It’s good this way, good that we’re not speaking. Speaking would only ruin it.  This is exactly the sort of thing that makes traveling wonderful for me, the reason I defied everyone. The two of us together like we have always been, not saying anything, not doing anything special, just on vacation. I know nothing lasts, but even when you know that things are just about over, sometimes you can run back and take a little bit more and no one will notice.

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You spend your life so worried about what others think, when in reality, people mostly don’t think. On the few occasions when they do, true, it is often something bad, but one has to at least admire the fact that they’re thinking at all.

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I realize that this is the problem with photographs. After a while, you can’t remember if you’re recalling the actual memory or the memory of the photograph. Or perhaps the photograph is the only reason you remember that moment.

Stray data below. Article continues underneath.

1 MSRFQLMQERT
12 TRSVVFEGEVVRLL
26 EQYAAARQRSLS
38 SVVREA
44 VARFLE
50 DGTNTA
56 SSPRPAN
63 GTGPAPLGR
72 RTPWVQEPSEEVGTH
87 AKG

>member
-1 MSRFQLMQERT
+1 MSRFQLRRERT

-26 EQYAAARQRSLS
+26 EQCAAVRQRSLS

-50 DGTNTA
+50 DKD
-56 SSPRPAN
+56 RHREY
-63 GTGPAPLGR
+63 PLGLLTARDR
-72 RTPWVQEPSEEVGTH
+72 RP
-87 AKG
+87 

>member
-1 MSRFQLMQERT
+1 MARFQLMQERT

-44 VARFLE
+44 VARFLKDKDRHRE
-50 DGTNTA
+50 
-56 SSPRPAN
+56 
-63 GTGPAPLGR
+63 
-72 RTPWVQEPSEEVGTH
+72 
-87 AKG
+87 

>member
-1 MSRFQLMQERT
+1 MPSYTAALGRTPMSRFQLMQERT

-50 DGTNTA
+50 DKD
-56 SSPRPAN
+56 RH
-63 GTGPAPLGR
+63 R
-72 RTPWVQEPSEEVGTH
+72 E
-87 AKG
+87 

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You worry about your parents, siblings, spouses dying, yet no one prepares you for your friends dying. Every time you flip through your address book, you are reminded of it—she’s gone, he’s gone, they’re both gone. Names and numbers and addresses scratched out. Page after page of gone, gone, gone. The sense of loss that you feel isn’t just for the person. It is the death of your youth, the death of fun, of warm conversations and too many drinks, of long weekends, of shared pains and victories and jealousies, of secrets that you couldn’t tell anyone else, of memories that only you two shared.

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The memories we take to the ends of our lives have no real rhyme or reason, especially when you think of the endless things that you do over the course of a day, a week , a month, a year, a lifetime. All the cups of coffee, hand-washings, changes of clothes, lunches, goings to the bathroom, headaches, naps, walks to school, trips to the grocery store, conversations about the weather —all the things so unimportant that they should be immediately forgotten. Yet they aren’t.

The leisure seeker, Michael Zadoorian

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